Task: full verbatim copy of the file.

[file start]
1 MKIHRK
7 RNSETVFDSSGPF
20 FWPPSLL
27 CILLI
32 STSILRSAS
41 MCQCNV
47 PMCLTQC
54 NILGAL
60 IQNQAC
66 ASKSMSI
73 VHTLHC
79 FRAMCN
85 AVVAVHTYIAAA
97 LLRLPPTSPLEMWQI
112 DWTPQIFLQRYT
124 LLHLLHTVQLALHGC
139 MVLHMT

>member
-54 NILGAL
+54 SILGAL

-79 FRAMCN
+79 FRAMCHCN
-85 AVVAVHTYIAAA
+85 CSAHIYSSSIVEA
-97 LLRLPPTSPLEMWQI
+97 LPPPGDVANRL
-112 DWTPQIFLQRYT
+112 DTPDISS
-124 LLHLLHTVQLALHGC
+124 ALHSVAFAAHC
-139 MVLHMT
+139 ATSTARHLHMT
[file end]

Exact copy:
1 MKIHRK
7 RNSETVFDSSGPF
20 FWPPSLL
27 CILLI
32 STSILRSAS
41 MCQCNV
47 PMCLTQC
54 NILGAL
60 IQNQAC
66 ASKSMSI
73 VHTLHC
79 FRAMCN
85 AVVAVHTYIAAA
97 LLRLPPTSPLEMWQI
112 DWTPQIFLQRYT
124 LLHLLHTVQLALHGC
139 MVLHMT

>member
-54 NILGAL
+54 SILGAL

-79 FRAMCN
+79 FRAMCHCN
-85 AVVAVHTYIAAA
+85 CSAHIYSSSIVEA
-97 LLRLPPTSPLEMWQI
+97 LPPPGDVANRL
-112 DWTPQIFLQRYT
+112 DTPDISS
-124 LLHLLHTVQLALHGC
+124 ALHSVAFAAHC
-139 MVLHMT
+139 ATSTARHLHMT